The Aleppo Pine is native to the Mediterranean region, growing from sea level to about 200 meter. It is closely related to the Canary Island Pines and Turkish Pine. Its resin is used for chewing and in curing Greek wine.


21 Pinus mugo

Mugo Pine, Swiss Mountain Pine

The Mugo pine is a cone-shaped conifer, with long mid-green needles that cover its branches. It is a hardy tree and takes well to pruning and hence make and ideal Bonsai as it is slow growing too. It has attractive attractive brown cones.


22 Pinus parviflora

Japanese White Pine

An evergreen tree growing to 65 feet at a medium rate. It is hardy to zone 4. It is in leaf all year, and the seeds ripen in October.


23 Pinus sylvestris

Scotts Pine

Everygreen conical to flat topped Pine, Native to the Europe, from Norway to Spain, and to parts of Asia, cold hardy to zone 2, growing to 20 meters. Ideal for Bonsai of medium to arge size, and extremely popular in Forest and Literati Styles as lower branches can die back quite readily.


24 Podocarpus macrophyllus

Buddhist Pine, Chinese Yew, Kasamiki, Japanese Yew

The Podocoarpus is from the Conifer group and has long oval leafs 5-15 cm long. It grows to 25 meters occasionally to 40 meters, produces Yew like Purple Fruit, and is distributed through Japan, China and Himalayan Asia. It is much revered tree in Japanese and Chinese temples and is a favourite Bonsai too. It is grown in the colder regions as an Indoor Bonsai.


25 Pseudolarix amabilis

Golden Larch

The Golden Larch has a strong Pyramidal Shape, which with it wide spreading branches and golden yellow spring and blue green summer leaves make it an attractive tree in any surrounding. It can grow to between 30-40 meters. It is especially pleasing as a Bonsai with it vibrant spring and autumn leaf colours and beautifully textured bark.


26 Pseudotsuga menziesii

Douglas Fir tree

The Douglas Fir is a Native of North America, growing along the length of the Rocky Mountain. In the UK it is grown as a timber tree in regions that are non-calcarious and moist. The trees can grow up to 60 meters tall with 120 cm trunks with the timber being brown red in colour. It was discovered by Archibald Menzies in 1792 but was only introduced to the UK in 1827 by David Douglas.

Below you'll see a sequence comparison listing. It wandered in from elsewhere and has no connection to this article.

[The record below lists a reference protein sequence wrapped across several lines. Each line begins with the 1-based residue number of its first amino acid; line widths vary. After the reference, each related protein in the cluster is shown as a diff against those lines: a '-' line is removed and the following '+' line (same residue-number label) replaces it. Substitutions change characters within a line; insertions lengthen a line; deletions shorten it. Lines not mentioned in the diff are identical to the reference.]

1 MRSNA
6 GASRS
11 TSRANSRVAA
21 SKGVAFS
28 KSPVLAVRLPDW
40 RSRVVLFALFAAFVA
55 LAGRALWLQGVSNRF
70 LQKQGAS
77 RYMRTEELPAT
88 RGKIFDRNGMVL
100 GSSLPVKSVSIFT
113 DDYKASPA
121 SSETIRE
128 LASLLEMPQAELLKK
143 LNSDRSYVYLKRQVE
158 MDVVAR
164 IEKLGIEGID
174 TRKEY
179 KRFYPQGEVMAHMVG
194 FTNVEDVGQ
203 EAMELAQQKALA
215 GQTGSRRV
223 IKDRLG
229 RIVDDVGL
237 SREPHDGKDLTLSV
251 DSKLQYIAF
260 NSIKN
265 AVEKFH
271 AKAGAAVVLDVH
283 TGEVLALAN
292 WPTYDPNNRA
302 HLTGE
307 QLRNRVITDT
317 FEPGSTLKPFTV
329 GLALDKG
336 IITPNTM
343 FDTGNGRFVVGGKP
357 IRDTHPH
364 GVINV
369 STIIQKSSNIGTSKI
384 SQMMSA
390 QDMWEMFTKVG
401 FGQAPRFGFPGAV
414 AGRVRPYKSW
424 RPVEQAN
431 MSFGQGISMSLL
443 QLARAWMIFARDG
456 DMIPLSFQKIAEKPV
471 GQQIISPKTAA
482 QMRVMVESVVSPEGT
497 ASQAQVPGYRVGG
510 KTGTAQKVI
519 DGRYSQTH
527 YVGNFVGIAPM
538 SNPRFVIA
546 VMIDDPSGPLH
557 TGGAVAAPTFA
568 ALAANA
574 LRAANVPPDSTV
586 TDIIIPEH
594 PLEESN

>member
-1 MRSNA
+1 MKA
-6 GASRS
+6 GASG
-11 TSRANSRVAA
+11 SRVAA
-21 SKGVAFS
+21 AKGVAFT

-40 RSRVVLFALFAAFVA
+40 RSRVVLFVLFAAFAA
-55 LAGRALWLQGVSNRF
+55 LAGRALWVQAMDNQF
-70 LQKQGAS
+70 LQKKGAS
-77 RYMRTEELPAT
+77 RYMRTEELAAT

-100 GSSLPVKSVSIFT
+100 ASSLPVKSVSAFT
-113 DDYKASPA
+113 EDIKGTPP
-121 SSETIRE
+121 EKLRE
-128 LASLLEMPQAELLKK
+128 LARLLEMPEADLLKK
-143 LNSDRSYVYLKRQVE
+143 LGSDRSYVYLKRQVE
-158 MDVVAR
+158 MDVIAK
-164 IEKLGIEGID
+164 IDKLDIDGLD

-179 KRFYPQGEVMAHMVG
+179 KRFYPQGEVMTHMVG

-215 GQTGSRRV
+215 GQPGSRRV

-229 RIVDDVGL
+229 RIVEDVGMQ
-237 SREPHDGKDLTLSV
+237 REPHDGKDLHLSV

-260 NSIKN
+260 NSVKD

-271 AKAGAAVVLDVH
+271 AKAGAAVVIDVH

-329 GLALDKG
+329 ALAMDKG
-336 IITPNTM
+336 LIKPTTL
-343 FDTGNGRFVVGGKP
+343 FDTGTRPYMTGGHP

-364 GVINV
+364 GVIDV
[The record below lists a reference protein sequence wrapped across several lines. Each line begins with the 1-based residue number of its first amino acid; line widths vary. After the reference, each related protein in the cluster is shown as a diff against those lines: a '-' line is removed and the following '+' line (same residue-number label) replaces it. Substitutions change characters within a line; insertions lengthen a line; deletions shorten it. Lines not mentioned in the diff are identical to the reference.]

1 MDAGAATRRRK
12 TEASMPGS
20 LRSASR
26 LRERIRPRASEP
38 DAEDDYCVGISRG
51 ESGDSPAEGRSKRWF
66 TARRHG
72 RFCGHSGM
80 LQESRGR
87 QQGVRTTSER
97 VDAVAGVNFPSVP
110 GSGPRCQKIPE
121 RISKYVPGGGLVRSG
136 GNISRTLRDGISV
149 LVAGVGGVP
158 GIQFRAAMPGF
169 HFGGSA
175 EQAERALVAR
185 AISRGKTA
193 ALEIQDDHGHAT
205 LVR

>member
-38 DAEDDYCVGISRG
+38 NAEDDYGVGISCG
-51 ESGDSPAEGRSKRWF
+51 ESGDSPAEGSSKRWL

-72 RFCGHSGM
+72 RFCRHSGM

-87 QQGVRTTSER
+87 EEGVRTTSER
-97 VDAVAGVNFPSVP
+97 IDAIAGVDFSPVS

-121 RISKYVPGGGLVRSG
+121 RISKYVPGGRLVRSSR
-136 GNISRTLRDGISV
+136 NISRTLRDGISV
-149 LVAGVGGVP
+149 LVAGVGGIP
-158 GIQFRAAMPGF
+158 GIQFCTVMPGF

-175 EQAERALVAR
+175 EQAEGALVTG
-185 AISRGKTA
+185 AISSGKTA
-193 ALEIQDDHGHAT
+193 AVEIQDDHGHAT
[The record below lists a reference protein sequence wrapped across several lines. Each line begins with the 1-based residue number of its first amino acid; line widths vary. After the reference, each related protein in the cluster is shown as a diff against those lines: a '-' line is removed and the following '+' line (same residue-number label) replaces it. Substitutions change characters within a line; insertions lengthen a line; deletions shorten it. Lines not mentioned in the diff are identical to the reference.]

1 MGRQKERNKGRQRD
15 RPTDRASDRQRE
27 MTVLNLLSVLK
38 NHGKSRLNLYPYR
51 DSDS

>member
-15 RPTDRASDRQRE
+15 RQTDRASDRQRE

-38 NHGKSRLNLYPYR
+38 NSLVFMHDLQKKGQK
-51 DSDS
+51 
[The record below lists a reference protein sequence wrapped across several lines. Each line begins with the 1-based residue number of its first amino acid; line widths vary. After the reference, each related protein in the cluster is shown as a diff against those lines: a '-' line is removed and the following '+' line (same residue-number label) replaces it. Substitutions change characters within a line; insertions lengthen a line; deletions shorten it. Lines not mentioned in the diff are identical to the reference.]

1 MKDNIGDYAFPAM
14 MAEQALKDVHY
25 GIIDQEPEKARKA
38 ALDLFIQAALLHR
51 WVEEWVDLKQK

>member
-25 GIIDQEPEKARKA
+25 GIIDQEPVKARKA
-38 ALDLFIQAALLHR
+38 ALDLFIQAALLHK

27 Sequoia sempervirens

Costal Redwood, Californian Redwood

Native to California the Costal Redwood is prized for its wood which is light weight, and resistance to decay. With fragrant scale like leaves this giant is an extremely quick grower. Fully hardy in Britain, though they may lose their leaves in cold winters, with seemingly no detrimental effect on the tree. It thrives in Britain in the cooler moister western parts of the country. It is a long lived species with many specimens reportedly over 1000 years old.


28 Sequoiadendron giganteum

Giant Sequoia, Wellingtonia, Sierra Redwood

This giant of Trees is an extremely quick grower an is reputted to be the biggest trees with some specimens weighing over 2000 tons. It is long lived with coarse but sented leaves, the trees loves a constantly moist soil. While it will tolerate virtually all extremes it will not survive a drought.


29 Taxus baccata

English Yew

Yew trees are native to Britain and particularly common in England and Wales, where they have been panted in many churchyards. These evergreen trees grow very slowly and live for many hundreds of years. Some old yew trees are believed to be over 2000 years old. Longbows were made from yew, and this durable wood has been used in turning wooden bowls and as a veneer by furniture makers.


30 Thuja occidentalis Rheingold

Rheingold Compacta American Arborvitae , Thuja Rheingold

A fantastically coloured slow growing dwarf evergreen conifer with a dense, conical to round growth habit. With sprays of yellow-green foliage become an intense shade of vibrant yellow in the summer, before taking on a bronze tinge in the winter. It has been loved by gardeners for over a hundred years.


31 Thuja orientalis Aurea Nana

Chinese Arboviate, Thuja Oriental Aurea Nana, Golden Oriental Arborvitae

A slow growing fantastically coloured dwarf evergreen conifer with a dense, conical growth habit. With yellow-green foliage that become intensly vibrant yellow in the summer, before taking on a bronze tinge in the winter.